Shafia states he did not preserve the text message between him and Ms. Do on the date Woodward was arrested. Shafia and Ms. Doe had personal text messages (using his personal phone, and not his LAPD issued phone) that were not preserved. He did not take screen shots. Shafia directed Officer Hernandez to take photos of other text messages on Ms. Doe's phone.

JL: Do you know if Ms. Doe erased or kept [that text message] on her phone?
JS: No.
JL: Do you know what she may have erased [in the way of] conversations or text messages with Joshua Woodward?
HB: Objection!
JP: Sustained.

I believe Ms. Levine states she would like to subpoena Mr. Shafia's phone records.

JL: Do you know if you sent texts to anyone else about the case?
JS: No.
JL: Did you send emails to Ms. Doe?
JS: No.

There are questions whether or not he used his personal email for work or business.  "No," Shafia responds. Questions if he used his (work?) phone for personal business. Next there are questions of preservation of evidence.

JL: Did you take Ms. Doe's computer and image her emails?
JS: No.
JL: Did you take her phone and take nay images beyond (those already taken?)?
JS: No.

Next are questions about what he did to preserve lab reports. I see the gray haired man who spoke to me the hallway hand a note to Mr. Currie.

JL: Are there any additional diagrams and or (writings?) that have not been disclosed?
JS: No.
JL: Did you look at Ms. Doe's computer for her search history?
JS: (No.)

JP: Detective Shafia, you've gone through Mr. Balian's (and?) your files as file maintenance by the prosecutor's office?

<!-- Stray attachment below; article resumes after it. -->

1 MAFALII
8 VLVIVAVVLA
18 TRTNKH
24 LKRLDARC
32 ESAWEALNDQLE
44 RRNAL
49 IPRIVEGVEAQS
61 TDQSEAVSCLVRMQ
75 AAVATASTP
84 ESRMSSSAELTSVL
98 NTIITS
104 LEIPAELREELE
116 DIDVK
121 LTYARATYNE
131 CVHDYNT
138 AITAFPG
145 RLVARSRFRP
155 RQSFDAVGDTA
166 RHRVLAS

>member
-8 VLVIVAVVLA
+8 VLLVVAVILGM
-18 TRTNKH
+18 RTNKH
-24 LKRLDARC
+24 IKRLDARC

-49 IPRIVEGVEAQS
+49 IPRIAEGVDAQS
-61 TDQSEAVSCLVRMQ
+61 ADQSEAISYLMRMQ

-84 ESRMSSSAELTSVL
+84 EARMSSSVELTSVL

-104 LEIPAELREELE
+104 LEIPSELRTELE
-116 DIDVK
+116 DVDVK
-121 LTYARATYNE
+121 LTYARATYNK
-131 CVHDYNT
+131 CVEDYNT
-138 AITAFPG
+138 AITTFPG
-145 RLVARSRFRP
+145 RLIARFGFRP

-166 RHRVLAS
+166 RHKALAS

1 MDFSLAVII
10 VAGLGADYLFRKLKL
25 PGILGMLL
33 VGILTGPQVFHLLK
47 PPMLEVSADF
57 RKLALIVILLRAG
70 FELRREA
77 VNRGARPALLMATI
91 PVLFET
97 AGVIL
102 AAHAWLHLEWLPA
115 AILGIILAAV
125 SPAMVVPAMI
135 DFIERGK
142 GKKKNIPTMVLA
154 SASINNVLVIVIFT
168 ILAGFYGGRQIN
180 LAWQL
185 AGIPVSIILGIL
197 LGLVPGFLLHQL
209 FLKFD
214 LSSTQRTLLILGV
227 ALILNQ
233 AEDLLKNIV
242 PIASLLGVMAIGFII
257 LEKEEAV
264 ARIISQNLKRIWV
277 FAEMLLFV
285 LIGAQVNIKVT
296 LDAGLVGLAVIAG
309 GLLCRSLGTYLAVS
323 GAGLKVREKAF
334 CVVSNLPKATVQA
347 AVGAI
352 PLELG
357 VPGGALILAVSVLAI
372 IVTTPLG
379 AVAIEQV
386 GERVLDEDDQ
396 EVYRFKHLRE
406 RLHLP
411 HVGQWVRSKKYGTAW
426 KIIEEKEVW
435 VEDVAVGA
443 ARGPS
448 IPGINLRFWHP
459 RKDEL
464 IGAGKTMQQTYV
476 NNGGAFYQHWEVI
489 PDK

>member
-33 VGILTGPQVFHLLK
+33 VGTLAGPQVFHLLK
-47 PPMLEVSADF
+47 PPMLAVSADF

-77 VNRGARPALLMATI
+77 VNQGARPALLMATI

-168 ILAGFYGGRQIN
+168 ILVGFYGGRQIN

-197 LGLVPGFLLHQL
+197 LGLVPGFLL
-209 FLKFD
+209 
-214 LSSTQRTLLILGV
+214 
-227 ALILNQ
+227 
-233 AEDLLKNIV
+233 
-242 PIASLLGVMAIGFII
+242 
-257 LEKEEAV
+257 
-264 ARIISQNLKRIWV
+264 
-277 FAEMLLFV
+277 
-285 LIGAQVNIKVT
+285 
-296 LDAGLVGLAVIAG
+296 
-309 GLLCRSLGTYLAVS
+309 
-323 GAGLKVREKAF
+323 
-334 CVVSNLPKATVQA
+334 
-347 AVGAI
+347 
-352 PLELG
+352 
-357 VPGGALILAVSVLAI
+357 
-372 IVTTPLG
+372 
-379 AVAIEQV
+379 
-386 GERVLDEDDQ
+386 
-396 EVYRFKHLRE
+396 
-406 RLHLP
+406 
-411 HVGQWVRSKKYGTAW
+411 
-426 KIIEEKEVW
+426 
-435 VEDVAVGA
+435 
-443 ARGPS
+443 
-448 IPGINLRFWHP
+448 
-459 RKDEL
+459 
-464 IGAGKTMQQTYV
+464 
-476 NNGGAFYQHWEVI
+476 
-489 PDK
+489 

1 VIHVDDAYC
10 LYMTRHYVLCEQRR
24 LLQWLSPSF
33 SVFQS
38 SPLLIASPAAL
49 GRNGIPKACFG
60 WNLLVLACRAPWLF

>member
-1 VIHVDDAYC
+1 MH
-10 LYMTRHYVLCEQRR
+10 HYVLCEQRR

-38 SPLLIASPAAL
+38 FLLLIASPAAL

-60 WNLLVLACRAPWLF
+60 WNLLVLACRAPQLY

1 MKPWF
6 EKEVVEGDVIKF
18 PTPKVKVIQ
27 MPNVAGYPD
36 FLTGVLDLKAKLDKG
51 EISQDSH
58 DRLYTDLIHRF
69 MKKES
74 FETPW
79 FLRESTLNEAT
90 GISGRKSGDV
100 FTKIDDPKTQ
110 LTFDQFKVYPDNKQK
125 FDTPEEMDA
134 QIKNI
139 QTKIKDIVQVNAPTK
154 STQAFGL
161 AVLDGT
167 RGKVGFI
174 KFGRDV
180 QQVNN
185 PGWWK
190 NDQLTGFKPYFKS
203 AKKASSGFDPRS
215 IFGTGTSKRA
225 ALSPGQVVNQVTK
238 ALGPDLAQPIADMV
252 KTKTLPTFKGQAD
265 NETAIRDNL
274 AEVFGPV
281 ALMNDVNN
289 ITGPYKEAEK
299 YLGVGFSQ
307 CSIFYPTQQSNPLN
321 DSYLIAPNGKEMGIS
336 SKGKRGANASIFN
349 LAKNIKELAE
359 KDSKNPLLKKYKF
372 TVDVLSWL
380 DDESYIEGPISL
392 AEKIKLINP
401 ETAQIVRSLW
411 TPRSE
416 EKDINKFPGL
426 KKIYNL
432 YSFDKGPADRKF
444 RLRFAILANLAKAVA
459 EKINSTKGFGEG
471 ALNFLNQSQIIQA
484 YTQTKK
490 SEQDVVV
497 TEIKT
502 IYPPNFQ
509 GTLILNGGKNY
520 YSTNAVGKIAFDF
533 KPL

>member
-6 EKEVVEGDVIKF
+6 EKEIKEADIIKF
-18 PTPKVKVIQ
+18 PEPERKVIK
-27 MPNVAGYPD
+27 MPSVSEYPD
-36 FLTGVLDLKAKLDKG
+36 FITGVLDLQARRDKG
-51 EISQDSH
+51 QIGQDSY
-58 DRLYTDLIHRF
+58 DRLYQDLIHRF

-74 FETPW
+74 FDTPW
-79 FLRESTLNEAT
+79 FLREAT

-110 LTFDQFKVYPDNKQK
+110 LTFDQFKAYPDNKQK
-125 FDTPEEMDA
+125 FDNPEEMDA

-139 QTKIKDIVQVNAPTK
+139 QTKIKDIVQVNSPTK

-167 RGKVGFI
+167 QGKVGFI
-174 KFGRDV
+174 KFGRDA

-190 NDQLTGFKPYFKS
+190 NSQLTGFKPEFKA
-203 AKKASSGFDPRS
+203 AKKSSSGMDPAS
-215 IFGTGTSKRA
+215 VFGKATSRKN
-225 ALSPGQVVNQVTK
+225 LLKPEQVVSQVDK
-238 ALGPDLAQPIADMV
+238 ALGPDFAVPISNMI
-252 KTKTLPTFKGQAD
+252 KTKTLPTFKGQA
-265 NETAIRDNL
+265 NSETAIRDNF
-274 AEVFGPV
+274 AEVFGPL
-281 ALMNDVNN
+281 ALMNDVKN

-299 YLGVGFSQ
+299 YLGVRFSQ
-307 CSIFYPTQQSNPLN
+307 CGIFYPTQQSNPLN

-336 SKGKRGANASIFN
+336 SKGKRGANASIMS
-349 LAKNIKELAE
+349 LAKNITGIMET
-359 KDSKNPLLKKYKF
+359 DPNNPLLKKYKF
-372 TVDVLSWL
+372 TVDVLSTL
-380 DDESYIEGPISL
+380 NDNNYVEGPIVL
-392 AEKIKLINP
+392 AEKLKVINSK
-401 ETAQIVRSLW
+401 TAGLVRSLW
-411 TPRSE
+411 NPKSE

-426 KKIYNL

JS: Not sure.
JP: Have you looked at what the people have in their file?

Shafia states he compared from his book to the prosecution's book. It's a mirror image.  DDA Balian clarifies for the judge that the people's file is larger than Detective Shafia's, because their investigation went beyond Detective Shafia's.

It's not in my notes, but I remember Detective Shafia testifying about how some documents from the Woodward case were mistakenly filed in a totally different case that he was assigned.

This witness is finished and Detective Kimberly Fairchild is called as the next witness.

(Unfortunately, my notes do not reflect who presented Ms. Fairchild's testimony, but I believe it was Ms. Rizzo. Sprocket)

MR: On October 31, of this year, did you meet with Mr. (Balian?) and myself on this case for purposes of discovery?
KF: Yes.
MR: And what you had was everything in relation to discovery?
KF: Yes.
MR: Was some additiona information discovered that we didn't have? ... Was everything you discovered copied and made available?
KF: Yes.

Direct ends and cross begins by Megan Weisgerber.

MW: I want to know generally, what you did to prepare for today?
KF: I did not prepare.

There are questions about what she did to transition the case from Detective Shafia to herself. She met with Shafia. She did not see anyone take notes, only herself and Shafia.  When she met with Shafia, there was a copy of the file already made for her.

Judge Pastor asks a question as to how the detectives refer to their investigative file. It's referred to as a "murder book."

MW: Did you believe that you had received everything that (was?) involved in this case?
KF: Yes.
MW: Were you aware that photos were taken during the search warrant?
KF: Yes.
HB: (Objection!) Which photos?
MW: (Any photos.) ... Have you seen any photos in the execution of a search warrant?